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DaveinCharlotte

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About DaveinCharlotte

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    Charlotte NC
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    Europe

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  1. Just said "rail station," not Penn Station -- sorry for not being clear. We are planning on taking the MTA Light Raillink from BWI to the Convention Center station on Pratt St, which is just 0.9 miles from Pier 5, a lot closer than Penn Station. This will be at mid-day, so don't see a safety issue. But I see your point. Thanks for the input.
  2. RRF - Regarding your departure from Baltimore: Where exactly was your embarkation point? We will be leaving Baltimore on holiday Chesapeake Bay cruise Dec 23. Got paperwork from ACL saying "Pier 5" -- then came a letter saying "disregard previous instructions, ship will now be leaving from...Pier 5" (?!). OK, guess it's Pier 5. But we will be trudging on foot over a mile from the rail station with carry-on luggage (maybe through the snow!) and Pier 5 looks to be pretty big on google maps. BaumD - Have been thinking about Jacksonville-based cruise for several years. It was only earlier this year that ACL web site changed to that ambiguous "Amelia Island/Jacksonville" phrasing. Glad to find out debarkation is still Jacksonville.
  3. An excursion, I would guess. On our Mainz-to-Budapest cruise, one of our first tours was a day ship from Rudesheim through the Rhine Gorge. We shot a lot of castle photos that morning.
  4. Wouldn't these caveats apply to ANY river cruise line, here or in Europe? I do sympathize with your complaint, however. Several years ago we signed up for a Charleston SC - to Charleston SC cruise specifically because we wanted a cruise that started and ended at the same port, within driving distance of our home. ACL subsequently cancelled that itinerary. More recently, we signed up for the Complete Mississippi River Cruise, specifically on America, because we wanted a reasonably-priced cabin next to the Magnolia Lounge. ACL just cancelled that itinerary too, and we will be put on the Harmony, on a cabin nowhere near the Magnolia Lounge. But unpleasant surprises could occur on any cruise line, I think.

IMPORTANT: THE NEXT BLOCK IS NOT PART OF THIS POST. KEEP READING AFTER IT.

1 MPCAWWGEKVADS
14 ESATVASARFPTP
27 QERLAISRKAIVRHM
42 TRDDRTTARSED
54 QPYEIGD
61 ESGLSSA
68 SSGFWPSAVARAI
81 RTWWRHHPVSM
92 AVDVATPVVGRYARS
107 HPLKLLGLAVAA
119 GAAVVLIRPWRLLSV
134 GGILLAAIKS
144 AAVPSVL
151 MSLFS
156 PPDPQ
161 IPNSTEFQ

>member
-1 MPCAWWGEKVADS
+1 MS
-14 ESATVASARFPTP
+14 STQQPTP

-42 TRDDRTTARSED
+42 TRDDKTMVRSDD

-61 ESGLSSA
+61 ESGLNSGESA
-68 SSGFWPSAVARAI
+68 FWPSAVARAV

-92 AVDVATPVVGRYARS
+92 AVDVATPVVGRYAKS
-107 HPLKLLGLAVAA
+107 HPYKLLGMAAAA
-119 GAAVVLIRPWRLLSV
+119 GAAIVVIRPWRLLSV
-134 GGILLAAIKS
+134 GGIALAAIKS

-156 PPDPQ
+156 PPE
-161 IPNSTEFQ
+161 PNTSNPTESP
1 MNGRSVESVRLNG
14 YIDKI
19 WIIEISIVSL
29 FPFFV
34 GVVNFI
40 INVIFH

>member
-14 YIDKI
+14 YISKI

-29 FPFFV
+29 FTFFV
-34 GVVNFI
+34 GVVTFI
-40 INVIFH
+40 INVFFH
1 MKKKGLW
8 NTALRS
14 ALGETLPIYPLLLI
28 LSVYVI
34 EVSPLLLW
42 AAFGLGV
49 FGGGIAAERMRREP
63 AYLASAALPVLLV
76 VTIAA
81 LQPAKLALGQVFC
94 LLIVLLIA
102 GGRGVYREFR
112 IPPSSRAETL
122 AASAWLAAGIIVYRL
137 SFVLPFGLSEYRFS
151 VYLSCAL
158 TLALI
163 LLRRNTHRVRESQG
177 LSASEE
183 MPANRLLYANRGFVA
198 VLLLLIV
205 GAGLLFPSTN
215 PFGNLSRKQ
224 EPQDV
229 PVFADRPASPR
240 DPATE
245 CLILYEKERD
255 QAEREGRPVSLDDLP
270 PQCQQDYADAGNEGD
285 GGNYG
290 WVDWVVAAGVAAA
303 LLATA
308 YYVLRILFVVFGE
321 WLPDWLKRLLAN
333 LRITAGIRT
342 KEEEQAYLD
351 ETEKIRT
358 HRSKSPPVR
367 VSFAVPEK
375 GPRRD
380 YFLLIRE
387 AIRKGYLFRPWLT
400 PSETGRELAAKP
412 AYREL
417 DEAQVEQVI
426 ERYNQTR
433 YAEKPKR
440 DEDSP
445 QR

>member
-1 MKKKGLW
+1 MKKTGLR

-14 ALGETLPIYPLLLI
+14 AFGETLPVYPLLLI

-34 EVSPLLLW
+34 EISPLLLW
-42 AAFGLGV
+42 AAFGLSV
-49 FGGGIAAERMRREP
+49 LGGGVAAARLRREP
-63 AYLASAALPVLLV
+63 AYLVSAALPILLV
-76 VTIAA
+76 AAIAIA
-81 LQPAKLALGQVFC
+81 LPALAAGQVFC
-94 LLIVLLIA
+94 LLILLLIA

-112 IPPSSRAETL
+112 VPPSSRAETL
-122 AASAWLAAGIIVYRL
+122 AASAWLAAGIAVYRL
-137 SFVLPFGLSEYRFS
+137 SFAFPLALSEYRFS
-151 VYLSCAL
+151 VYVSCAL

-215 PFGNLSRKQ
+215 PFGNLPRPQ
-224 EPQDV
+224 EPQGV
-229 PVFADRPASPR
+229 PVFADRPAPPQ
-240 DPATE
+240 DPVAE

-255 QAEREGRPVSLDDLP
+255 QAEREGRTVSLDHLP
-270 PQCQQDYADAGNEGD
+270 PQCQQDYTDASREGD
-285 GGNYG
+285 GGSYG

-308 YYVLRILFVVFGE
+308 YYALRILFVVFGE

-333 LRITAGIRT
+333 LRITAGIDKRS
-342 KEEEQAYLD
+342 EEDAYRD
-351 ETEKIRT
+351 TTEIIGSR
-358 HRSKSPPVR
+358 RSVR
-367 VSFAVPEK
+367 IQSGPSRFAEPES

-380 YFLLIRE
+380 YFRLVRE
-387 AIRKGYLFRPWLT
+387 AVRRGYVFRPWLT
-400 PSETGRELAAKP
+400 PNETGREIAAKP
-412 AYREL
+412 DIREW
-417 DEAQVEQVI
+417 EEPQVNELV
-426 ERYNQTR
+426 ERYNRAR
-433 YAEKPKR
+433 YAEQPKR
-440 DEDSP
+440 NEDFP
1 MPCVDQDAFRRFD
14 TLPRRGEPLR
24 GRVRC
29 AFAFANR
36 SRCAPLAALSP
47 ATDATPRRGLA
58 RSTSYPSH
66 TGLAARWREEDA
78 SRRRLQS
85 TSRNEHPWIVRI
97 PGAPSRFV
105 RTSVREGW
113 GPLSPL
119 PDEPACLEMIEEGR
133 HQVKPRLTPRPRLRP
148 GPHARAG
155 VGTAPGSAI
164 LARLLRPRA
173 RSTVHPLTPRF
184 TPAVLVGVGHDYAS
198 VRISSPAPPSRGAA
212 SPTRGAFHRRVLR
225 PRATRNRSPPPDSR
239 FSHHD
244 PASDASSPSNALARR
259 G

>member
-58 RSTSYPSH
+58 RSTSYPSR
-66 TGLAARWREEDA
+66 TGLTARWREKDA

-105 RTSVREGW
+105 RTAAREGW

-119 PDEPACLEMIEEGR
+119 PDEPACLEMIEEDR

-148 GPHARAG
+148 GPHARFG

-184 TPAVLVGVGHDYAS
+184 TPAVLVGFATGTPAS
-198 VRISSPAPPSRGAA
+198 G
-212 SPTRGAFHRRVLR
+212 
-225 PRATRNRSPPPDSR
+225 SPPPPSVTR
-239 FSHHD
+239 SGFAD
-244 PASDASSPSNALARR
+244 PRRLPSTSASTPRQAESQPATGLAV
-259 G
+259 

5. You got me curious, wondering how expensive ACL insurance was versus Seabourn. Did a dummy booking with ACL, roughly equivalent to the cruise you took (AAM level, $1140 insurance, etc.) ACL's insurance came out to about 12.75% of the portion of the cruise cost they reimburse. Then did a dummy Seabourn cruise, Veranda suite, 11-day cruise (couldn't find a cruise as short as your ACL cruise). Seabourn wanted $1350 insurance for that cruise, which came out to just 8.5% of the portion of the cruise cost they reimburse (which is, as you say, 100%). So yes, as with the cruise cost per day itself, ACL insurance is indeed higher than Seabourn.
  6. ACL has an open bar from late afternoon on, no tipping, and all cabins except the very cheapest level are in excess of 300 sq.ft cabins with balconies. I assume you were on Harmony. You didn't mention how long ago you took the Seabourn cruise, or how much you paid for the SeabournShield insurance plan. ACL has already given you your refund, but Seabourn hasn't yet?
  7. Your experience might not be the same, but on all our ACL cruises the transfer to the local airport took place between 8:00am and 8:30am, and we were at the airport shortly before 9:00am.
  8. Fortunately for us, our ACL Grand Puget Sound cruise this past May experienced few of the problems OP encountered. Note to dfb: ACL is not your only choice on the Hudson River. Check out Blount (blountsmallshipadventures.com).